Princeton has again topped the U.S. News & World Report’s rankings, and alumni are sending me congratulatory e-mails.

I reply with mixed feelings. I am proud of Princeton’s teaching and research, and I am happy to see the University’s quality acknowledged so visibly. I am convinced, however, that the rankings game is a bit of mishegoss—a slightly wacky obsession that does harm when taken too seriously. Indeed, before Princetonians feel too good about the University’s top spot, we should remember that there are plenty of rankings out there, and pecking orders vary.

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Indeed, U.S. News does not put us first in undergraduate teaching. Elon University gets that honor, and we come third after Georgia State University.

Nor does U.S. News deem Princeton the best value among research universities. The magazine reckons us fourth, behind Yale, MIT, and Harvard.

Or take Princeton out of the equation. U.S. News proclaims Columbia, Harvard, and MIT tied for second among research universities, with Yale next and Stanford following. Would you advise a prospective student to choose a school based on these distinctions? Do you believe they contain any useful information?

Beneath these peculiarities lies a fundamental problem with the whole idea of ranking colleges. Rankings have a clear meaning if we’re talking about intercollegiate athletics: higher ranked teams are expected to beat lower-ranked teams.

But educational and research programs do not compete this way (imagine: “It’s Princeton versus Harvard in undergraduate education. Tonight’s event: freshman chemistry!”). There are lots of great places to get an education. Different schools may suit different students, and America’s colleges and universities work collaboratively to educate those seeking degrees.

What is the alternative? U.S. News & World Report might treat colleges more like Consumer Reports treats cars. Consumer Reports does not aim to identify the single best sedan for all customers, and U.S. News should not suggest that one school is better than all others. Instead, it should inform prospective students and families about the factors that matter when choosing a college.

What should applicants care about? Graduation rates are crucial: a college that does not graduate its students is like a car with a bad maintenance record. It costs money without serving its purpose. And what matters is not simply the average graduation rate, but the rate for students with backgrounds like the applicant’s own: for example, some places graduate their wealthy students but do less well for low-income students.

Applicants should also want to see some measure of post-graduation outcomes. The most frequently used one is salaries after graduation, which has some value but also obvious flaws. I prefer alumni satisfaction ten years after graduation, though that data is harder to gather.

Here is a partial list of other factors that matter: net cost (again, for students like the applicant); faculty quality and student-faculty engagement; and a learning culture with high standards (you’ll get a better education at a place where students study hard and add to one another’s education).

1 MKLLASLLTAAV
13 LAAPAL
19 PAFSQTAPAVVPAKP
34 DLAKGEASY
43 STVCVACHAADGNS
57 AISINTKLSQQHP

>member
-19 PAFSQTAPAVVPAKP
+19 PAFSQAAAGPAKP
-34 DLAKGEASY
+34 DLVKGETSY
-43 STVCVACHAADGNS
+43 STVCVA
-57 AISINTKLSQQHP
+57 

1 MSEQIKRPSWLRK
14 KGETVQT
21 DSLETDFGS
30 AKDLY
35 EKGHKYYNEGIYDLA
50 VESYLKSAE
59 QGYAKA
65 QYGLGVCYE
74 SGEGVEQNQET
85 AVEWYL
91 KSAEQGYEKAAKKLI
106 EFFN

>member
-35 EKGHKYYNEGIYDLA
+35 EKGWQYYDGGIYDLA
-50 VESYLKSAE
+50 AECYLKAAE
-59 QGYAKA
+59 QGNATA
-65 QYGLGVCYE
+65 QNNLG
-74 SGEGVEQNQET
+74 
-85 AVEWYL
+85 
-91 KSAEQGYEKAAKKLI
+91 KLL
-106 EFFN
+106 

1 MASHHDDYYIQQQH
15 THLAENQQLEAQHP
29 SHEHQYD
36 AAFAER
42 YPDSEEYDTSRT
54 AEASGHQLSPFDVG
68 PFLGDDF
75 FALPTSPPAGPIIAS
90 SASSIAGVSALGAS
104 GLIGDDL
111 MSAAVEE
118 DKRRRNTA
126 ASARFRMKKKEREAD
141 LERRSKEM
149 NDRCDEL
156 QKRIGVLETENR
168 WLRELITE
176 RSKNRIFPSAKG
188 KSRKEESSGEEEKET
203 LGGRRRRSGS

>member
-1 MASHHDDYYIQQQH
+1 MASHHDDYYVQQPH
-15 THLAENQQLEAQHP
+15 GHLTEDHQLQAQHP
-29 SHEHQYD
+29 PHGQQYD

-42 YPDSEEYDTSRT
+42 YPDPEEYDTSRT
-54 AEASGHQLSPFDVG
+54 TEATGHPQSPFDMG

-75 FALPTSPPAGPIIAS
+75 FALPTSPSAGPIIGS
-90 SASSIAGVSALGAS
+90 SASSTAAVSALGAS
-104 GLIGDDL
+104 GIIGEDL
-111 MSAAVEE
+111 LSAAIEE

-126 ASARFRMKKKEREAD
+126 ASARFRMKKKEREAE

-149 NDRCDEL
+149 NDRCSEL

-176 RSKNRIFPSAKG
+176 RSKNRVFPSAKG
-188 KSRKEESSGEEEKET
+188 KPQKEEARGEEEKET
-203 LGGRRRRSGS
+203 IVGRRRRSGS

Judged by these criteria, many schools—public and private, large and small—could be “Consumer Reports Best Buys.” Applicants should be thrilled to get into any of them; they should pick the one that most appeals to them; and they should not waste time worrying about which one is the “best.”

If you dig into the U.S. News analysis, you will find information of the kind that would feature in a “Consumer Reports” approach. The rankings incorporate, for example, graduation rates for students in general and for lower-income students in particular.

Unfortunately, U.S. News and its increasingly numerous competitors often report even component data in the form of rankings, and they emphasize the overall rankings rather than the underlying facts. The result is to mash up criteria and exaggerate small differences in misleading ways: Princeton is #1! Meanwhile, Columbia moves into a tie for second!

All of this might be amusing if it did not do so much damage. Students choose colleges on the basis of rankings. Many colleges and universities compete to move up. Some avoid doing difficult but valuable things—like admitting talented low-income students who thrive at college if given appropriate support—in favor of easier strategies more likely to add points in the U.S. News formula.

If there must be rankings, I suppose we should be happy to be at or near the top. We should temper our enthusiasm, though, given the problems with the enterprise. Even tiny tweaks to an arbitrary rating formula could jumble the ordering.

More fundamentally, we should keep in mind that Princeton’s mission statement commits the University to “research and teaching of unsurpassed quality” that improves the world, not to being “the best.”

We want to be as good as we can be. And if others equal us? That’s a good thing, not a problem. There is a lot of talent in the world, and we are better off if America has many high-quality colleges and universities for aspiring students to attend.